This Weird Los Angeles Museums post was originally published in May 2017 on the defunct UpOut.com.
This Game of Thrones New York City map originally appeared on the now defunct UpOut.com. It was inspired by the brilliant Game of Thrones – San Francisco map created by Emma Gantz (illustrator of the icons), Kelly Anne Bonner, and Natalie Kelly. This version of the map was designed by Tandra Nguyen using Gantz’s icons (Nguyen made the Castle Black icon). The New York City descriptions were written by Jesse Russell with assistance from UpOut intern Nora Kistler. Bonner and Kelly wrote the Game of Thrones descriptions for the San Francisco map which Russell edited slightly for this Game of Thrones New York City version.
Disagree? Of course you do (please be gentle). This was a tough map to make because New York City is such an amazingly diverse region with shifting personalities. I’d love to read your interpretation of the ideal Game of Thrones New York City map!
San Francisco is a city with wonders tucked away in every alley. A simple google will show you dozens of “Weirdest San Francisco Museums” posts, but they’re mostly clones telling you to go to the same places. We’ve looked at those lists and have tried to go a little bit deeper. This list attempts to get you off the beaten path and look for not only the weirdest San Francisco museums, but also some rather bizarre collections tucked away in unassuming locales. Here are 11 of San Francisco’s (and two of Berkeley’s) most unique museums and interesting collections.
Seeing Huey Lewis and the News would certainly have been one of the high points of attending Outside Lands this year. The band, steeped in decades of perfect pop hits, always create a rambunctious, must sing-along party atmosphere whenever they perform. Unfortunately, the 67-year-old rock frontman of the band has canceled the tour due to hearing loss. Continue reading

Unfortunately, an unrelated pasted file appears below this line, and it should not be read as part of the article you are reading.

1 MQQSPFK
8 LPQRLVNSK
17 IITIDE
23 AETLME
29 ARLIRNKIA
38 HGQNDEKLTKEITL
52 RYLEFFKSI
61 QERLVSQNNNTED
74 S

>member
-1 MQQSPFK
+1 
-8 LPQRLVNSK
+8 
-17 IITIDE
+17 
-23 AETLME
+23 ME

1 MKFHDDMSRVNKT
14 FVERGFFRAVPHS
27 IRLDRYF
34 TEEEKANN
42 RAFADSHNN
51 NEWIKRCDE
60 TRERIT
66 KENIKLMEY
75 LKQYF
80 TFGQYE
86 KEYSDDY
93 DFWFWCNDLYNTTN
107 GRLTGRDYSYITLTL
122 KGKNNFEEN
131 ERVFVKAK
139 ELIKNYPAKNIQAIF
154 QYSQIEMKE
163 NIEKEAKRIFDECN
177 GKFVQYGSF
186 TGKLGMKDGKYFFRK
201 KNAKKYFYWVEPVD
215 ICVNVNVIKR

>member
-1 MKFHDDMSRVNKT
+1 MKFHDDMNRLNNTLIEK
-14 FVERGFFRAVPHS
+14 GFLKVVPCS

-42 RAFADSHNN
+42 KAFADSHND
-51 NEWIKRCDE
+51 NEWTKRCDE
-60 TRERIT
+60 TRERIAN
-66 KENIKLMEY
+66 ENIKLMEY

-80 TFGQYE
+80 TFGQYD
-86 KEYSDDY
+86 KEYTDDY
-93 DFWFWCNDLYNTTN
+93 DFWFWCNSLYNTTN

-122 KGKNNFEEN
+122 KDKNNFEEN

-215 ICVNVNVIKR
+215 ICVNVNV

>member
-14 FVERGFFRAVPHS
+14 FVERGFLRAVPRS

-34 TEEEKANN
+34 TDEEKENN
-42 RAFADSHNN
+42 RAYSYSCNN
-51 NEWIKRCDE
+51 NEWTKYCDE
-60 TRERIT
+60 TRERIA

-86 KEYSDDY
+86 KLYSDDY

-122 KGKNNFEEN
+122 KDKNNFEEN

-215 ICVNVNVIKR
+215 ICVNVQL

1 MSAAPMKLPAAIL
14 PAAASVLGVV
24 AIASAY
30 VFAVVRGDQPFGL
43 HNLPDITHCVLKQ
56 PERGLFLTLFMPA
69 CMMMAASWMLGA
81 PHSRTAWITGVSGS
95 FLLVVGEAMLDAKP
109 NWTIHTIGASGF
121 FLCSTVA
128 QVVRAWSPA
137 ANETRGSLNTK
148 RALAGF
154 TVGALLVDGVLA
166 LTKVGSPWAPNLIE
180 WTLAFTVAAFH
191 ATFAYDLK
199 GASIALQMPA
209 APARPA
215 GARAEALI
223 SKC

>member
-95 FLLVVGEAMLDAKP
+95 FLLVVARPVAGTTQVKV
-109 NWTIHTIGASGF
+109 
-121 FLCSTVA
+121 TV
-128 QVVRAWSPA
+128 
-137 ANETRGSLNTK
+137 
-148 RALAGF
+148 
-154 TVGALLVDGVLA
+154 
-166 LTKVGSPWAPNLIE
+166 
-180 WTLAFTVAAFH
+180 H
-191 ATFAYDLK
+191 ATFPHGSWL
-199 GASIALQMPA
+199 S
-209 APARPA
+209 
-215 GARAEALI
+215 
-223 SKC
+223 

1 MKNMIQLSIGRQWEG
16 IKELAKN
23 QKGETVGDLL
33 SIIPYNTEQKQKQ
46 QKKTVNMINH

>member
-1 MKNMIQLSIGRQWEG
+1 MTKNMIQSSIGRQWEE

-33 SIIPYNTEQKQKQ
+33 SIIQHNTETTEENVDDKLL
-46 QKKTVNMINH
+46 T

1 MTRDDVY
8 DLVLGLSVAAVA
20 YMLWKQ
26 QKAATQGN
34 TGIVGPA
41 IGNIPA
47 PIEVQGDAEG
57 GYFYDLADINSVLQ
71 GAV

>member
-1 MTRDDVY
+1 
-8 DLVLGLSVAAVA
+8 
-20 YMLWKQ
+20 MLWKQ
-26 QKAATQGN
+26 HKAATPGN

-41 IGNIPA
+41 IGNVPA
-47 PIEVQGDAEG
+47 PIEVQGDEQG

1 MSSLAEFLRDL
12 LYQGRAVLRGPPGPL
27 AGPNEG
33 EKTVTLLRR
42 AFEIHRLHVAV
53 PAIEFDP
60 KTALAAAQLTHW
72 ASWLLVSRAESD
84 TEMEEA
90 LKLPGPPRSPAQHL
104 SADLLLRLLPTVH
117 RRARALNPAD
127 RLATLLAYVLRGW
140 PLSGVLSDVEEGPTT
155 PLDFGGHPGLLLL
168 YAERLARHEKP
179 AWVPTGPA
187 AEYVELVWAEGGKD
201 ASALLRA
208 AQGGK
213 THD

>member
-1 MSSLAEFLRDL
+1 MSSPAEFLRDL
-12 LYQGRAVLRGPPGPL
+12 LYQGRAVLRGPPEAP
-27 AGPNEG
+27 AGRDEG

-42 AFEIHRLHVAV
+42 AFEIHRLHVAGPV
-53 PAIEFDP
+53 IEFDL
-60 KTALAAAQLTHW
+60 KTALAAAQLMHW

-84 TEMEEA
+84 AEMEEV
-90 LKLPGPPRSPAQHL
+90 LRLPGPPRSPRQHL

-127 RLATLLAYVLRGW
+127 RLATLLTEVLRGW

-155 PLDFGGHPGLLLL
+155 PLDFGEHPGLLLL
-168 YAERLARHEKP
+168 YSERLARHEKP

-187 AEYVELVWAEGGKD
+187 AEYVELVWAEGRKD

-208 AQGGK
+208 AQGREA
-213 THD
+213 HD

What would Game of Thrones Los Angeles look like?
It might look a little bit like this.
This map originally appeared on the defunct UpOut.com. It was inspired by the brilliant Game of Thrones – San Francisco map created by Emma Gantz (illustrator on the icons) Kelly Anne Bonner, and Natalie Kelly. This map was designed by Tandra Nguyen using Gantz’s icons. The Los Angeles descriptions were written by Jesse Russell with assistance from UpOut intern Cameron Walsh.
Disagree? Of course, you do (please be gentle). This was a tough map to make because Los Angeles is such an amazingly diverse region with shifting personalities.
If you’re new to Washington, DC chances are you’re going to hear some words or phrases that don’t make sense. As with any place, Washingtonians have developed a lexicon that can often be confusing to outsiders. So order up some wings and mumbo sauce, because here are some words and phrases you’ll only hear in the District (see #3) and what they (in some cases debatably) mean.